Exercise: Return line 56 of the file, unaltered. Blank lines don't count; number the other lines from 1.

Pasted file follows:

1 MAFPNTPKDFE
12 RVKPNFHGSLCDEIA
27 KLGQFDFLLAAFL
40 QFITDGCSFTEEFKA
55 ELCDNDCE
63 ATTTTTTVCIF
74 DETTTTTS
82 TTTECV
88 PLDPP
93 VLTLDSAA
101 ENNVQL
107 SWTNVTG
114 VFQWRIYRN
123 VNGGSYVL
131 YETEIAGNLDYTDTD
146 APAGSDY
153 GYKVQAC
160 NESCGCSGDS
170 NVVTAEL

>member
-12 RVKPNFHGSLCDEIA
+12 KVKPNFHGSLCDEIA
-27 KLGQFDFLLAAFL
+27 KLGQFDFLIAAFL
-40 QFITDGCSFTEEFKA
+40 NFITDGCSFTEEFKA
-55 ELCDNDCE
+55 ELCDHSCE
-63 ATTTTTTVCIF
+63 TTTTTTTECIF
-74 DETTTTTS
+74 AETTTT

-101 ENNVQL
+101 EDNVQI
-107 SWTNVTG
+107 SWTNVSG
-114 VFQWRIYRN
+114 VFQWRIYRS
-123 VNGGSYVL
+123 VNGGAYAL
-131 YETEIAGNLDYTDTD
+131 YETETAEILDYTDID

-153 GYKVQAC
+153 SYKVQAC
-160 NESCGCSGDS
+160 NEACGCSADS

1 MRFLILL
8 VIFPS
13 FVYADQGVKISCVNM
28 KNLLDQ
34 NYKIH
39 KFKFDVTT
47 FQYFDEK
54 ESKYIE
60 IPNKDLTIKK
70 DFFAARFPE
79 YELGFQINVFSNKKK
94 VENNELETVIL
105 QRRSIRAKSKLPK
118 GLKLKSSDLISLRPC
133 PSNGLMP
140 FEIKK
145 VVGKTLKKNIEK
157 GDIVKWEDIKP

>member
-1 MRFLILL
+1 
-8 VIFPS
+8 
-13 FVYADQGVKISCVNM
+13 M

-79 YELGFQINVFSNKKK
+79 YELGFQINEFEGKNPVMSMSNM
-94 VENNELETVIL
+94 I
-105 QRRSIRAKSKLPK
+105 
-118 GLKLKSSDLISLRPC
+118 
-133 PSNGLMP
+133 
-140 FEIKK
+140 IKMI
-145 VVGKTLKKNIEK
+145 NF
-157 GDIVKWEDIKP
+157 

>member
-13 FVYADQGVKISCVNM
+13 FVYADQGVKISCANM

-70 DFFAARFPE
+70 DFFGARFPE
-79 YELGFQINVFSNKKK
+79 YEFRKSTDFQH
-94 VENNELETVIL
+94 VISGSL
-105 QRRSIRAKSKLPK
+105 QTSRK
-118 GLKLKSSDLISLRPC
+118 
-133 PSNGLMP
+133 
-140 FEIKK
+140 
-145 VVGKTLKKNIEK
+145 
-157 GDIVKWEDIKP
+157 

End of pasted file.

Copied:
70 DFFAARFPE